The Buddha was a great storyteller and often told stories to get his message across. Stories were also told about the Buddha by his followers both to explain and understand the Dharma. These stories have been passed down to the present day and the most popular ones are the Jataka tales, a collection of hundreds of tales about the Buddha's past lives. They show the kind of life one should lead to become a Buddha one day. In many of these stories, the Buddha appears as an animal to teach the value of qualities such as kindness, compassion, and giving.
Once upon a time, the Buddha came into the world as a Monkey King and ruled over 80,000 monkeys. He was very tall and strong and had wisdom like the sun. In his kingdom on the banks of the Ganges River, there was a mango tree as big as the moon. The 80,000 monkeys jumped from branch to branch chattering and eating the lovely fruit that was big and sweet and delicious. Sometimes a ripe mango fell into the river.
One day, the Monkey King strolled downstream and came upon a river palace where a human king lived. "Soon danger will come if the mangoes float downstream," he told the monkeys. "Pick all the mangoes and flowers on the trees and take them deep into the forest."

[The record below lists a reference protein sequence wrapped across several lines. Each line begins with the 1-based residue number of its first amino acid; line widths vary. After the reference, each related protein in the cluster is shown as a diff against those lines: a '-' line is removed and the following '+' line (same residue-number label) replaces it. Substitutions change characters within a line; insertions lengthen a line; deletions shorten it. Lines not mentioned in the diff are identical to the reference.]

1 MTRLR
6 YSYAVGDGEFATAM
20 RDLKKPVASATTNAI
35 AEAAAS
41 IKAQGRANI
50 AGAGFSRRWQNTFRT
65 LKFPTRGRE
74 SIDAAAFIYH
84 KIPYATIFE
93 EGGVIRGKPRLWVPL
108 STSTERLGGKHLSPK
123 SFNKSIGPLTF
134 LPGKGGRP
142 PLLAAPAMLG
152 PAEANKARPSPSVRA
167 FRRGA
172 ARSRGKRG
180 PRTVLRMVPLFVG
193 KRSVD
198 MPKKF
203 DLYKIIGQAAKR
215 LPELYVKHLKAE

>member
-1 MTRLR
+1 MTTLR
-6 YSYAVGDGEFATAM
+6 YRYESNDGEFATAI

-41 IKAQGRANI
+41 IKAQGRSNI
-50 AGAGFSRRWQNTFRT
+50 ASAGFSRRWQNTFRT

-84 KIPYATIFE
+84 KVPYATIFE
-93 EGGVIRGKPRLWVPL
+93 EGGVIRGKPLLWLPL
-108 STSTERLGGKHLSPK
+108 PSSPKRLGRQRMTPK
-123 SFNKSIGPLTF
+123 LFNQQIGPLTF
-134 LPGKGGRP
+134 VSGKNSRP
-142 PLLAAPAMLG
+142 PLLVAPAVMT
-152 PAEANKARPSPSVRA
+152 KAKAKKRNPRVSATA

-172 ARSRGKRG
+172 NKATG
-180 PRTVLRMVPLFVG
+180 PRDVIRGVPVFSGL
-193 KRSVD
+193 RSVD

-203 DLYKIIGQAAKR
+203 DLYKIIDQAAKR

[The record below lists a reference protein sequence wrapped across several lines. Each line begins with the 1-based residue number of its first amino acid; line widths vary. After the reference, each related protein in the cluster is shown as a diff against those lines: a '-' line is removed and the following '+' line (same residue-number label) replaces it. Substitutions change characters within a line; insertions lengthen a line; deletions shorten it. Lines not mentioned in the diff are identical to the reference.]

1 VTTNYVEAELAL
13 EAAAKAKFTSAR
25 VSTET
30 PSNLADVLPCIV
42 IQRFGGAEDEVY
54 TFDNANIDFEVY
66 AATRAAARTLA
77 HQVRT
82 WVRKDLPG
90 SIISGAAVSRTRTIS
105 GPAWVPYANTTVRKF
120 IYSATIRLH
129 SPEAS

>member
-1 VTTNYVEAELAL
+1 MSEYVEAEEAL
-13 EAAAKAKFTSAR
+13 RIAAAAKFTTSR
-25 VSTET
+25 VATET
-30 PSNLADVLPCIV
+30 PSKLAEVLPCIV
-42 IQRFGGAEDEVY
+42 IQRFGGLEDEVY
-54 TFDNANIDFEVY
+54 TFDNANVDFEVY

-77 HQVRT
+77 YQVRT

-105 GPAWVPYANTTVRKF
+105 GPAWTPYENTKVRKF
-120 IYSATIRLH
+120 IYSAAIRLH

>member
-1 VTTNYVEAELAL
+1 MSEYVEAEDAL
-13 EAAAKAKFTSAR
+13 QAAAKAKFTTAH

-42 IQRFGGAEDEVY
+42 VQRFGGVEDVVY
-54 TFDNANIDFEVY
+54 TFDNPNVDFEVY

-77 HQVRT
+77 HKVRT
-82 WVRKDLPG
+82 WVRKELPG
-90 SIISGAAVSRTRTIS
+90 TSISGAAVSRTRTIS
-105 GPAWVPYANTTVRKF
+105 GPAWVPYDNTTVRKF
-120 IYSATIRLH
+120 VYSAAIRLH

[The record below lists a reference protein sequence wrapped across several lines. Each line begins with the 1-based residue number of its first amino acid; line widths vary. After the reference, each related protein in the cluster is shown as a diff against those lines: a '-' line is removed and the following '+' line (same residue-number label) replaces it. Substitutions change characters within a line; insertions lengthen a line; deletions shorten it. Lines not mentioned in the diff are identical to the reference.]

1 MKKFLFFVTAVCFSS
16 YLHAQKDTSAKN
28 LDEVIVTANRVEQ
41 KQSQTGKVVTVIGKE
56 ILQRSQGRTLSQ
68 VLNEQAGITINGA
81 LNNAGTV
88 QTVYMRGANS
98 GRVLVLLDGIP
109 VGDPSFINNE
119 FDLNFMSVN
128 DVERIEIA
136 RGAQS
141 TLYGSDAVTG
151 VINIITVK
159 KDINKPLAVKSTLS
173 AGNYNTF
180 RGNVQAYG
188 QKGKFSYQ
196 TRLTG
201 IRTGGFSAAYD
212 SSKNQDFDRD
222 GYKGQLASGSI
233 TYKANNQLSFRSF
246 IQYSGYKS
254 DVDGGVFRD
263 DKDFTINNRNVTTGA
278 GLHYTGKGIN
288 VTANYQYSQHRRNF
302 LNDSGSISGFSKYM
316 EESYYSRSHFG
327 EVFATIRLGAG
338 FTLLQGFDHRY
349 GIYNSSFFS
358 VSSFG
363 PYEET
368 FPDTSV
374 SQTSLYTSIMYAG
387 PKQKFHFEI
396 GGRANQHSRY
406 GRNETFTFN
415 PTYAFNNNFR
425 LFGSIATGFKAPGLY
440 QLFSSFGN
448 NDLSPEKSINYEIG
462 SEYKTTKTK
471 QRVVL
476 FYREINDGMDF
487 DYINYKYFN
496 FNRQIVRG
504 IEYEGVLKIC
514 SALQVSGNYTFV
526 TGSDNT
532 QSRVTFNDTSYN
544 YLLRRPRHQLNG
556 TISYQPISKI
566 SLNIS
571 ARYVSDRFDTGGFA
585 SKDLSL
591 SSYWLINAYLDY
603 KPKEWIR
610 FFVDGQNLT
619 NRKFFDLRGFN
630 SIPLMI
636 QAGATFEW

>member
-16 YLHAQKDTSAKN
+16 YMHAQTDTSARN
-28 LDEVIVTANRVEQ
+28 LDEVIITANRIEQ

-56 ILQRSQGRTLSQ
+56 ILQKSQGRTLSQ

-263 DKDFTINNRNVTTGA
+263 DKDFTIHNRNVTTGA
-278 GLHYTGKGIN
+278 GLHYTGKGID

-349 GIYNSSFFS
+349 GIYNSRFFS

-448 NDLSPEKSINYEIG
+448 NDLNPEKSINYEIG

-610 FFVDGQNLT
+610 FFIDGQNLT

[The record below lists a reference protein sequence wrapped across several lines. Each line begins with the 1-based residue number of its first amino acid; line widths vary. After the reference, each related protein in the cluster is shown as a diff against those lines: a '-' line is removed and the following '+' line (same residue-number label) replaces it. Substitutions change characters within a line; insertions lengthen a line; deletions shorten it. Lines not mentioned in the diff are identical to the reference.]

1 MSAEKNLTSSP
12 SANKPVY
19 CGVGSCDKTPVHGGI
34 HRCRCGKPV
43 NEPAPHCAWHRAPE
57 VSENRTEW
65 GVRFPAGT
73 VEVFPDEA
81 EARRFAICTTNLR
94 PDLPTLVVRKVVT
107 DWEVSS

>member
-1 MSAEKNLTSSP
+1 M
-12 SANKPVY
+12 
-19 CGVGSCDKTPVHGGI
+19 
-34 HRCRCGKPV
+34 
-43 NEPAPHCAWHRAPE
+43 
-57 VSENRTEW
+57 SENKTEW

But one mango, hidden by a bird's nest, was left unseen by the 80,000 monkeys. When it was large and ripe, it fell into the river and floated downstream where the human king was bathing.
The human king, who was very curious, tasted the beautiful mango. "This is delicious!' he exclaimed. "I must have more. Servants, find all the mangoes and bring them to me at once!"
Deep in the forest, the servants found hundreds of mango trees. In the trees were the 80,000 monkeys. When the human king heard about the monkeys, he was very angry, "The monkeys are eating my mangoes. Kill them all!" he ordered his archers.
"Very well," said the archers and chased the monkeys to the edge of the forest where they came to a deep cliff. There was no way for the monkeys to escape. Shivering with fright, they ran to the Monkey King asked, "What shall we do?"
"Don't be afraid. I will save you," said their king. Quickly, he stretched his huge body as far as possible and made a bridge over the cliff to a bamboo grove on the other side.
"Come monkeys, run across my back to the bamboo grove," he called. And so the 80,000 monkeys escaped.
The human king watched all that happened. He was amazed, "This Monkey King has risked his life to save his whole troop! And all I'm doing is being selfish. I have learned a great lesson." Then he called to his archers, "Put down your bows. It isn't right to kill this King of Monkeys."
Forgetting about the mangoes, the human king went back to his palace by the river and ruled kindly and wisely for the rest of his life.